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January on the Farm


The land has a drenched look from all the rain we’ve had. The grass on the cows’ river meadows has a combed look, showing the flow of floodwater over it. Wildlife looks disconsolate. Owls with their fluffy wet feathers, cannot hunt in the rain and can starve if they are prevented from hunting for three nights. I hear some owls calling and hope the rain eases off for them. 

A skylark popped up in front of me out of the pasture. They are with us all year, and the ethereal song suddenly felt like the new year dawning. Weeding heather, the daffodil bulbs are already shooting out. Each day, the sun rises just that little bit earlier. I know we have a ‘hundred hungry days’ ahead of us and the longer days give assurance that the hard days will end.


We didn’t manage to get all our crops in before the rain started. It’s horrible seeing bare land with all that rain. That confirms our determination to create farming systems that have plants actively growing all year. We can overwinter animals on kale, and get a second crop from a spring barley crop.  We are already swapping out maize, with soil bare for half the year, for red clover. Soil needs actively growing roots to keep it working efficiently. 


On our better draining spring grazing land, we had the cows out till they were dry late in December, and the grass is in good shape for next month’s calving cows. On the autumn cows' flood meadows, the wet stopped us getting the longest grass. We hope for not too much hard frost, which can damage the longer grass.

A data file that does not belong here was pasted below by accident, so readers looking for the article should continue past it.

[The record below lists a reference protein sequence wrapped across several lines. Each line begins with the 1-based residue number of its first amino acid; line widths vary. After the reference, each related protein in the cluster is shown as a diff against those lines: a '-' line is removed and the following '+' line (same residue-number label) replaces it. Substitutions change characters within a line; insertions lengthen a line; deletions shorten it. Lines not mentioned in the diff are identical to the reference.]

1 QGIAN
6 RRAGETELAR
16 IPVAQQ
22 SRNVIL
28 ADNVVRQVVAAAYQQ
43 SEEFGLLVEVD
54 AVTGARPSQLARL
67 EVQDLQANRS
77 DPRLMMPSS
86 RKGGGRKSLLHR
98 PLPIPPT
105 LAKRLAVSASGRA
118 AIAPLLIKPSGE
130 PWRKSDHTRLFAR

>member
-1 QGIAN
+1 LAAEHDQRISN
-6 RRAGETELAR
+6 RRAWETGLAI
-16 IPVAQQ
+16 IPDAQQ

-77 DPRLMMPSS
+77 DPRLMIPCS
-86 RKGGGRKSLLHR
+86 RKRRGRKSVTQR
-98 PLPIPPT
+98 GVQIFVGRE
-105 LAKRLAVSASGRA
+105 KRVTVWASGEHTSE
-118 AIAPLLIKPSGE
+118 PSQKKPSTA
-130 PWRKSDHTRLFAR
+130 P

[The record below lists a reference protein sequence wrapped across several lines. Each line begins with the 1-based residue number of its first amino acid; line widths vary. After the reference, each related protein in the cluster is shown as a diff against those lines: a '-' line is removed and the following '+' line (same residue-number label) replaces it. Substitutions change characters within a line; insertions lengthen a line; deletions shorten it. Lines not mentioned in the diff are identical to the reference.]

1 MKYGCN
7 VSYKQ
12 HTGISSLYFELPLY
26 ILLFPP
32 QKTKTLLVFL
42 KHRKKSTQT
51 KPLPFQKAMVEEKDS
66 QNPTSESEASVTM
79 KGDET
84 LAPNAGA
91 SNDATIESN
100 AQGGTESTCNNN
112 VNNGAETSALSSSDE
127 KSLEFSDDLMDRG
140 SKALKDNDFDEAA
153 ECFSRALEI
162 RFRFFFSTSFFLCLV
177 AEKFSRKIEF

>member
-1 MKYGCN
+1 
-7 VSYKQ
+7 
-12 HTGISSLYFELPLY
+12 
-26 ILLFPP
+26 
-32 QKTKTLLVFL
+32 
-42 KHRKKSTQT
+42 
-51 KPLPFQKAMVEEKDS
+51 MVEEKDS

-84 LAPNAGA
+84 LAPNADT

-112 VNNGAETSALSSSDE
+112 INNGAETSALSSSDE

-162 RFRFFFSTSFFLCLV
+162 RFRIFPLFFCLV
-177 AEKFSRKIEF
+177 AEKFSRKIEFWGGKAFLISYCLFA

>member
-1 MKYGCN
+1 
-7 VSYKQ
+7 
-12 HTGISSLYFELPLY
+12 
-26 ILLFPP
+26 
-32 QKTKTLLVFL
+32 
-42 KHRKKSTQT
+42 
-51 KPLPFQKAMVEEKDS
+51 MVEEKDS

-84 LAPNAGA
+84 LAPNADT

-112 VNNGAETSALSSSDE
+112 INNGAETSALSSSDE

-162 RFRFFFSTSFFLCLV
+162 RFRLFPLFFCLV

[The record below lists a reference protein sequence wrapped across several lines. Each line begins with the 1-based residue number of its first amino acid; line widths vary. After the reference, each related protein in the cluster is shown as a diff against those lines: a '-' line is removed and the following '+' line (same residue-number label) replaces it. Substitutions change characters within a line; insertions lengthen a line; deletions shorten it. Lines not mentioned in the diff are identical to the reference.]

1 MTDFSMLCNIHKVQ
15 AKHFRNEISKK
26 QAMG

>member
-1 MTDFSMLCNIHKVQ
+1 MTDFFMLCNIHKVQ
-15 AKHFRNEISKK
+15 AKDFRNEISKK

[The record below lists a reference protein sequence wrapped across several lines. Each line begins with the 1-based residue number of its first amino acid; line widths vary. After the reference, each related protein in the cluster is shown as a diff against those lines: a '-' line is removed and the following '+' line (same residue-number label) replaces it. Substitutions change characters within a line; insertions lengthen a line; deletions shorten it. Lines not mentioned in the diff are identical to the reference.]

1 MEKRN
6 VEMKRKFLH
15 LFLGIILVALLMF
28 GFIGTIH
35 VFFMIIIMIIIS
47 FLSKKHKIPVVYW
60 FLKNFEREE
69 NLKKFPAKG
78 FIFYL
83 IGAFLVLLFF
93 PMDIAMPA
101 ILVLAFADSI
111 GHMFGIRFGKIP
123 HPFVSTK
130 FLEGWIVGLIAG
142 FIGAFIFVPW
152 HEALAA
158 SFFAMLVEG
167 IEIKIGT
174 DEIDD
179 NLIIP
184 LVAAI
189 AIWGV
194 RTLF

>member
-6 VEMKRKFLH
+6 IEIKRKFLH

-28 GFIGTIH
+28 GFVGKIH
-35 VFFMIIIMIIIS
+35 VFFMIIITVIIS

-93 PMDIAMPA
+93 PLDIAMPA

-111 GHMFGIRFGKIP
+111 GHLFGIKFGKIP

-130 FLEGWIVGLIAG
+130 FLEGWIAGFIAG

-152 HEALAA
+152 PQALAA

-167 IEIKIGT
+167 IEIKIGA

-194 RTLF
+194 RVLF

Now all the spring cows are on their winter holidays before calving next month. As it is so wet, we are bringing any cows that need TLC inside. We are working out how to evict straw from the buildings to be able to bring all the animals inside, for the people and the soil’s benefit, if not the cows. We are looking at one of those fabric structures for the straw, to give the cows the building. More news as we work it out.

The little heifers are inside eating straw.  Like the yokel I am, I can chew a piece of straw and enjoy the faint aroma of summer, and it isn’t food for me. It’s funny to see even quite young calves tucking in enthusiastically to great mouthfuls of straw. Of course, that’s what ruminants do: eat stalky, fibrous food that we can’t, and create food from materials that we can’t eat.

It is a glorious symbiosis with the added bonus that ruminant meat, milk, butter and cheese are some of the most nutrient-rich and scrumptious foods on the planet.  Where they graze also gives that benefit known as ‘golden hoof’, where crops thrive in soils where animal manures are naturally spread.


Cheesemaking is warm and steamy, as I come into the cheese dairy from the cold. Milk in the vats reaches 40°C, that is over 100°F.  We work to make sure the milk is balanced: there is always the tendency with indoor feeding that the milk is too fatty. Not long now, for that magic first taste of grass, maybe even before January is out.

Happy New Year!





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